Christine Lagarde has submitted her resignation as chief of the International Monetary Fund (IMF), an expected move after she was nominated to be the next president of the European Central Bank (ECB).
Lagarde, who has been head of the IMF since 2011, said on July 16 that her resignation will take effect on September 12.
"With greater clarity now on the process for my nomination as ECB president and the time it will take, I have made this decision in the best interest of the fund, as it will expedite the selection process for my successor," Lagarde said.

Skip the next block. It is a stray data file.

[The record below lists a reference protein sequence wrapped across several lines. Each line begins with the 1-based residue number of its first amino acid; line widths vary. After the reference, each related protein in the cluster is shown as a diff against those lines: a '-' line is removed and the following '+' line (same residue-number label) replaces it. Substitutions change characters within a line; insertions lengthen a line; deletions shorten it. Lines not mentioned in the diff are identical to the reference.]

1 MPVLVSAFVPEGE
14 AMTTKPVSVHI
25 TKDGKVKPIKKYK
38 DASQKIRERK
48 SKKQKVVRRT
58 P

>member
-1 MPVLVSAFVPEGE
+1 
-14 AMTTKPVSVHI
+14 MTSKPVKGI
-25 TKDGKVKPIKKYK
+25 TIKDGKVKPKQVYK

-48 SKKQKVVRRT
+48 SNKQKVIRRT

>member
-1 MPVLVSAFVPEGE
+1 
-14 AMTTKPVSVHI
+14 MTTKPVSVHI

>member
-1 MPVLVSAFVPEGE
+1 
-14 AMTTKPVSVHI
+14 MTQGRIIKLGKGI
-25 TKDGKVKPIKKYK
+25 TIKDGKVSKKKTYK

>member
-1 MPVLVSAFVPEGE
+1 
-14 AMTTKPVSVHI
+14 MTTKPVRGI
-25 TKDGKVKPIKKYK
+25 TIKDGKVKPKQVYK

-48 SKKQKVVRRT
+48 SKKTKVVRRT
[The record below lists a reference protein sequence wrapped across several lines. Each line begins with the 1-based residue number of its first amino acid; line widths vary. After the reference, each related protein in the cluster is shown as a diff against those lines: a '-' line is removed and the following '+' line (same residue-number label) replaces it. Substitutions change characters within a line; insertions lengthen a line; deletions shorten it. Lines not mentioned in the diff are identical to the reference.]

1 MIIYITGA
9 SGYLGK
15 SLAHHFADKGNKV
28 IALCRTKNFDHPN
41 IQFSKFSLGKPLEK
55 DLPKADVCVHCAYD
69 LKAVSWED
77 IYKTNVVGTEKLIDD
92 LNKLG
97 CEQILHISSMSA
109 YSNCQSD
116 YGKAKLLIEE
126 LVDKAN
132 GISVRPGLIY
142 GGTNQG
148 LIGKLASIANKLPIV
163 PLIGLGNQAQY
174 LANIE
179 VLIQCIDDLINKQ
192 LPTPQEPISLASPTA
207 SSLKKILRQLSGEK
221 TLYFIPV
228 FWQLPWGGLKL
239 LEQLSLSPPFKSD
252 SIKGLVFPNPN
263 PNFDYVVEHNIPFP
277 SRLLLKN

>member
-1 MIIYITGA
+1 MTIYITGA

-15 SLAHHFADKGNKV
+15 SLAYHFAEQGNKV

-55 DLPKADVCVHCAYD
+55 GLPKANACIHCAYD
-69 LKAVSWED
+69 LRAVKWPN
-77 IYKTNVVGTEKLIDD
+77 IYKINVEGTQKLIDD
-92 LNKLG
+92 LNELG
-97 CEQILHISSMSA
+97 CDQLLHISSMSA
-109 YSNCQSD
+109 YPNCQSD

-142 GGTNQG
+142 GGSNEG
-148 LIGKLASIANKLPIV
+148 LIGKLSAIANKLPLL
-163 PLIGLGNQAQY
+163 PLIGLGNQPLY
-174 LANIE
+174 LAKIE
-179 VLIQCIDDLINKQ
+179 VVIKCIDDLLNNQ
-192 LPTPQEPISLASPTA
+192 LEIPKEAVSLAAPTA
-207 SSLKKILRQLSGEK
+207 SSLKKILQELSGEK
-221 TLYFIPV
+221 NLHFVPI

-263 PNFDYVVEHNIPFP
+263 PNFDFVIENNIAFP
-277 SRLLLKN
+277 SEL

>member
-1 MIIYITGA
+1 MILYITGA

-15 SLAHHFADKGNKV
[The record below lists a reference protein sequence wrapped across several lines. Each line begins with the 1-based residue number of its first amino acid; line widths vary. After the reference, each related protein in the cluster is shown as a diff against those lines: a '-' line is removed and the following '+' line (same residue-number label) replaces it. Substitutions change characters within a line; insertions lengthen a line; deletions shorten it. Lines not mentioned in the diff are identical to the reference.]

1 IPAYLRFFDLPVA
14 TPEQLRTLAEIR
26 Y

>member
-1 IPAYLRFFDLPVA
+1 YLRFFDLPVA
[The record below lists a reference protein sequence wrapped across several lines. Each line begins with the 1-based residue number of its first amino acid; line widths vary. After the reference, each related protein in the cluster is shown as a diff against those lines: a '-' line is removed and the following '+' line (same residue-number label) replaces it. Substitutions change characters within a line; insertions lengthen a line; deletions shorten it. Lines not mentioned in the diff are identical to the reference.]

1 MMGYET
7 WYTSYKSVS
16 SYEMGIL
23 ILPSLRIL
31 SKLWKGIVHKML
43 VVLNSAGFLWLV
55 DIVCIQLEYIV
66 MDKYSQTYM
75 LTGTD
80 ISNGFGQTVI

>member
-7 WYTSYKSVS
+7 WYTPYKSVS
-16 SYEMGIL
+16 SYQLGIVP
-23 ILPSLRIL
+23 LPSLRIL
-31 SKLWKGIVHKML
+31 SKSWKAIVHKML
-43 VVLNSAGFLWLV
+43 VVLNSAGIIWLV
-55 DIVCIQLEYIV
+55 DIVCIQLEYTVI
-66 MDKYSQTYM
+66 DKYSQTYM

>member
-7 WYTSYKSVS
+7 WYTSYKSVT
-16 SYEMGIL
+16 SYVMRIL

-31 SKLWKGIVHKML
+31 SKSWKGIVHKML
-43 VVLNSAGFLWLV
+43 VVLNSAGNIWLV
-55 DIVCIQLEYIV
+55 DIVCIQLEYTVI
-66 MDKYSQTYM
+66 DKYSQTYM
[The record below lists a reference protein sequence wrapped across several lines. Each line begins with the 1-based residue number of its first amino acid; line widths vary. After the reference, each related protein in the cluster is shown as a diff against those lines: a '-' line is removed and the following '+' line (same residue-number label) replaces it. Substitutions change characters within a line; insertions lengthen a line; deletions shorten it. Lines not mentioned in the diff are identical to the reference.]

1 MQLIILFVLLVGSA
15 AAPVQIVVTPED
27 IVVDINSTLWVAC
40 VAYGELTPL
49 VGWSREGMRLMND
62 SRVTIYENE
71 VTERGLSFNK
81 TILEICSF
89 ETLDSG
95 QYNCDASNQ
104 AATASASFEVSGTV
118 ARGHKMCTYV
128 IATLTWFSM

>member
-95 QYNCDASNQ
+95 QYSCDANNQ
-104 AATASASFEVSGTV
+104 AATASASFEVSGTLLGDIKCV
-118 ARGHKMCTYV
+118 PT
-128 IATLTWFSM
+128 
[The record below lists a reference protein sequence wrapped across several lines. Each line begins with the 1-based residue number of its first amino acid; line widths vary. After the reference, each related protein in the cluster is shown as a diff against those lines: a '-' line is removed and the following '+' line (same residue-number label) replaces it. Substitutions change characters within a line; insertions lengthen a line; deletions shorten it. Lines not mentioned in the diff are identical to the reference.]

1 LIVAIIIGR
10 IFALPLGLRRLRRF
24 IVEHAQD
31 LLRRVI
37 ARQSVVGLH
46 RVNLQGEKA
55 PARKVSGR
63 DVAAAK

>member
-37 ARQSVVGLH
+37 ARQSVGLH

Lagarde's ECB nomination must still be approved by the European Parliament, a move expected but not certain within the fractious body. If approved, she would take over from Mario Draghi on October 31 for one eight-year term.
The ECB, based in Frankfurt, governs monetary policy for the 19 countries using the euro single currency and sets benchmark interest rates.
Her IMF resignation will allow the board to officially begin the search for a replacement. Her term was not scheduled to end until July 2021.
By agreement, a European traditionally leads the IMF, while an American heads the World Bank.